Australia’s top four supermarkets have been graded on their ability to provide healthy options to their customers, and the results are not good. Let’s just say, if they were the average person taking an exam, they would have failed. Big time.
The assessment was undertaken by the Global Obesity Centre, and reported on by Deakin University, and rated the top four supermarket chains on their commitment to obesity prevention. Woolworths, Aldi, Coles, and IGA were rated on based on their health initiatives, including:
- The health of their home brand products
- Unhealthy snack food advertising
- Health food prices compared to junk food
The year long study came to an end in December 2017, and the final marks were awarded, with some confronting results. Every major supermarket scored below 50 per cent.
Woolworths scored the highest, with a 46 per cent score, followed by Coles on only 40 per cent, Aldi on 11 per cent, and IGA with only 8 per cent.
According to the Australian Government, almost two thirds of Australians are obese or overweight, and that figure is rapidly climbing. And thanks to this new data, it appears that supermarket advertising could be a major contributor.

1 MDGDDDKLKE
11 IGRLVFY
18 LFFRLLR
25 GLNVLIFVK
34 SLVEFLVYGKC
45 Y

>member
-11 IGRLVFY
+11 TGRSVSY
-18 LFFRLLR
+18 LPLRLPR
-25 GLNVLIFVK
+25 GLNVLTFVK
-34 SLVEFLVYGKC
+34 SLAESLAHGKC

"The vast majority of Australians buy their food at supermarkets, and the way these shops are set up can heavily influence what we buy," explained researcher Gary Sacks. "This power has only grown with the significant increase in sales of own-brand products in recent years, which has meant that supermarkets are now also our biggest food manufacturers.”
The damage is not reversible however, and there are initiatives that supermarkets can take that will promote healthier purchasing. Sacks explains the UK supermarket practice of placing healthy options at checkout as one initiative that could be followed by Australian stores.
"Several UK supermarkets have committed to provide healthy checkouts, with no chocolates, soft drinks or lollies on display. Supermarkets in other countries also have a much higher proportion of healthy products featured in their weekly catalogues," says Sacks.